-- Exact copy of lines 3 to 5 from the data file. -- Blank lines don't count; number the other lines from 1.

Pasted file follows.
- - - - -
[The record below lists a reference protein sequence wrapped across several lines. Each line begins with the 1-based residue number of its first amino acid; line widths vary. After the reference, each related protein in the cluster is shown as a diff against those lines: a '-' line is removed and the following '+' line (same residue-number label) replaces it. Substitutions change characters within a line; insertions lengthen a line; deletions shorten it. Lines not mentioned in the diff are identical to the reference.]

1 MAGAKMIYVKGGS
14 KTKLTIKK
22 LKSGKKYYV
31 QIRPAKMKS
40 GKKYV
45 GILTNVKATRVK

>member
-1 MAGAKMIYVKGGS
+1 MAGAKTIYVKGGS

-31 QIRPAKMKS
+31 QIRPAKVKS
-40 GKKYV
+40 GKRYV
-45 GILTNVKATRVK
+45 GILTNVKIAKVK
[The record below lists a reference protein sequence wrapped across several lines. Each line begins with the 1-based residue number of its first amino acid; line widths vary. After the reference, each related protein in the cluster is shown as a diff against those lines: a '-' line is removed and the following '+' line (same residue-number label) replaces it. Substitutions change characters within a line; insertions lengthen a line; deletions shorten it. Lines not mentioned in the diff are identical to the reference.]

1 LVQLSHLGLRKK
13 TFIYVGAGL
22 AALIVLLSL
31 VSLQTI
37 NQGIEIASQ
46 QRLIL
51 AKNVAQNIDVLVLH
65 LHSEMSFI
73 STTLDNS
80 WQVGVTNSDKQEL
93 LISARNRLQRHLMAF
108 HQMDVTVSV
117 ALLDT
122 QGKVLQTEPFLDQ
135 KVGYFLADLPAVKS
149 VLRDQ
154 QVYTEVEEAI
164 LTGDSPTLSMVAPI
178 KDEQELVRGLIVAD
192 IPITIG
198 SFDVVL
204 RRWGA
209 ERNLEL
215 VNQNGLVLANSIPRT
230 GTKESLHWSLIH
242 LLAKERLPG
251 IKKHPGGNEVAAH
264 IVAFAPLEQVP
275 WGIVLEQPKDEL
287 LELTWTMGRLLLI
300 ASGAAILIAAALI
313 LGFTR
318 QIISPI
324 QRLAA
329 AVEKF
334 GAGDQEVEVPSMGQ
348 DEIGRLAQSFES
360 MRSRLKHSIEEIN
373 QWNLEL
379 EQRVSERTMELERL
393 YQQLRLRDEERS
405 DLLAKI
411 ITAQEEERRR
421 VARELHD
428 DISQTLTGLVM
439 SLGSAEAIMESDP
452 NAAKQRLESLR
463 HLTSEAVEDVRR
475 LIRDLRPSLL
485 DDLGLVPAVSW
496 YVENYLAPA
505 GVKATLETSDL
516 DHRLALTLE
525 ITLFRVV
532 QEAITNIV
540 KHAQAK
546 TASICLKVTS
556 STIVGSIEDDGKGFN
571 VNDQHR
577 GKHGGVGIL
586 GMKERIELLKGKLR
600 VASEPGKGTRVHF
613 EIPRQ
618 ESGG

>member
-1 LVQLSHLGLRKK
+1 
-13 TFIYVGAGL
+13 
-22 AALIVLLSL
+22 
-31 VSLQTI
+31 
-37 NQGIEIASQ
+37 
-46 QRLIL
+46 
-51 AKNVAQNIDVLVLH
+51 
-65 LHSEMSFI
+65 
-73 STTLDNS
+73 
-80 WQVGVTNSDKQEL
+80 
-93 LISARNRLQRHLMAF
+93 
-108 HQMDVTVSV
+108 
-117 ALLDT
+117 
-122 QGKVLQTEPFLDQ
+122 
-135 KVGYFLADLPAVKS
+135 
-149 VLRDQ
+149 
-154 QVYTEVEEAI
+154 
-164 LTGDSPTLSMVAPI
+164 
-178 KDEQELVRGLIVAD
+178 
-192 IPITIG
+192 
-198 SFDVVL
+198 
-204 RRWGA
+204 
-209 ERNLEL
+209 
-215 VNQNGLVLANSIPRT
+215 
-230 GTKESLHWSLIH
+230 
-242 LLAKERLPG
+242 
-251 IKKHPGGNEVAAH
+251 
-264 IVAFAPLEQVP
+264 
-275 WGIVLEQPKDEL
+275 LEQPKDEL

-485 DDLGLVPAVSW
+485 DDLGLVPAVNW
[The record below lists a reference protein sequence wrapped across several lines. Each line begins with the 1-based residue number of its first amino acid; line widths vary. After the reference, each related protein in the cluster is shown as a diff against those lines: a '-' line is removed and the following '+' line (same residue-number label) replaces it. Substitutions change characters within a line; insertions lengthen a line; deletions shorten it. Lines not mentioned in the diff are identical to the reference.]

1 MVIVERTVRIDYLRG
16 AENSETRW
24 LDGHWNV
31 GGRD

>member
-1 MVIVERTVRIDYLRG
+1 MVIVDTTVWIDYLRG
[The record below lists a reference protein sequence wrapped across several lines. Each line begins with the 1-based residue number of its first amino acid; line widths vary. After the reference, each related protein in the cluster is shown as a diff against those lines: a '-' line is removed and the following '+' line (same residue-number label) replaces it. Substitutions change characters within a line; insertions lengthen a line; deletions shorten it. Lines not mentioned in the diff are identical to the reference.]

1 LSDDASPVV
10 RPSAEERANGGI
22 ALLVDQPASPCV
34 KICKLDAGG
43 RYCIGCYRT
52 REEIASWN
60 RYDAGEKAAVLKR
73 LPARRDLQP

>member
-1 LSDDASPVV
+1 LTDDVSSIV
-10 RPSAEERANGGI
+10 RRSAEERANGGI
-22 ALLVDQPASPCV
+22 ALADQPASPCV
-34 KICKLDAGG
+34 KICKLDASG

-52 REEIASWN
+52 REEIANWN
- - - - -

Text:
14 KTKLTIKK
22 LKSGKKYYV
31 QIRPAKMKS